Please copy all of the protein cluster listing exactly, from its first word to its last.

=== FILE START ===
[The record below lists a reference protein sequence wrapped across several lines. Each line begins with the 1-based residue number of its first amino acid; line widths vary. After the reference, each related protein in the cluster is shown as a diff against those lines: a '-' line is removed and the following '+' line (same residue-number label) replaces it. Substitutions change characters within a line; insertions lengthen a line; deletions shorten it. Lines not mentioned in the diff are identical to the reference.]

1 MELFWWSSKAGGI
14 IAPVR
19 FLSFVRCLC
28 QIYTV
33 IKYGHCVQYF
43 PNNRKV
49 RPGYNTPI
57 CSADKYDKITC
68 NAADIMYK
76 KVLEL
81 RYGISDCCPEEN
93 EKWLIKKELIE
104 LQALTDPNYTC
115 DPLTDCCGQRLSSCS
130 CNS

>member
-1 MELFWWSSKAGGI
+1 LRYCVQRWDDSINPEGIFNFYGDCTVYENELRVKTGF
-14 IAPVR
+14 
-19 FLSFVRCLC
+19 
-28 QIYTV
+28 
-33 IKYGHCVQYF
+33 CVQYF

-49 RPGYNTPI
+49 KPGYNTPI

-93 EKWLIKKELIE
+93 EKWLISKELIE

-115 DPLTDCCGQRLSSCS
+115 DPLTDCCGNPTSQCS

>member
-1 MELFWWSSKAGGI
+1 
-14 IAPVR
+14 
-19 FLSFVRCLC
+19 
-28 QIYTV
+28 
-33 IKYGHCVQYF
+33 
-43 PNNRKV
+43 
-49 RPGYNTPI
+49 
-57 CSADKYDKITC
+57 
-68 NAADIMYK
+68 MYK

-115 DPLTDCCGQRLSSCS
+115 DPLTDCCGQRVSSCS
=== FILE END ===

[The record below lists a reference protein sequence wrapped across several lines. Each line begins with the 1-based residue number of its first amino acid; line widths vary. After the reference, each related protein in the cluster is shown as a diff against those lines: a '-' line is removed and the following '+' line (same residue-number label) replaces it. Substitutions change characters within a line; insertions lengthen a line; deletions shorten it. Lines not mentioned in the diff are identical to the reference.]

1 MELFWWSSKAGGI
14 IAPVR
19 FLSFVRCLC
28 QIYTV
33 IKYGHCVQYF
43 PNNRKV
49 RPGYNTPI
57 CSADKYDKITC
68 NAADIMYK
76 KVLEL
81 RYGISDCCPEEN
93 EKWLIKKELIE
104 LQALTDPNYTC
115 DPLTDCCGQRLSSCS
130 CNS

>member
-1 MELFWWSSKAGGI
+1 LRYCVQRWDDSINPEGIFNFYGDCTVYENELRVKTGF
-14 IAPVR
+14 
-19 FLSFVRCLC
+19 
-28 QIYTV
+28 
-33 IKYGHCVQYF
+33 CVQYF

-49 RPGYNTPI
+49 KPGYNTPI

-93 EKWLIKKELIE
+93 EKWLISKELIE

-115 DPLTDCCGQRLSSCS
+115 DPLTDCCGNPTSQCS

>member
-1 MELFWWSSKAGGI
+1 
-14 IAPVR
+14 
-19 FLSFVRCLC
+19 
-28 QIYTV
+28 
-33 IKYGHCVQYF
+33 
-43 PNNRKV
+43 
-49 RPGYNTPI
+49 
-57 CSADKYDKITC
+57 
-68 NAADIMYK
+68 MYK

-115 DPLTDCCGQRLSSCS
+115 DPLTDCCGQRVSSCS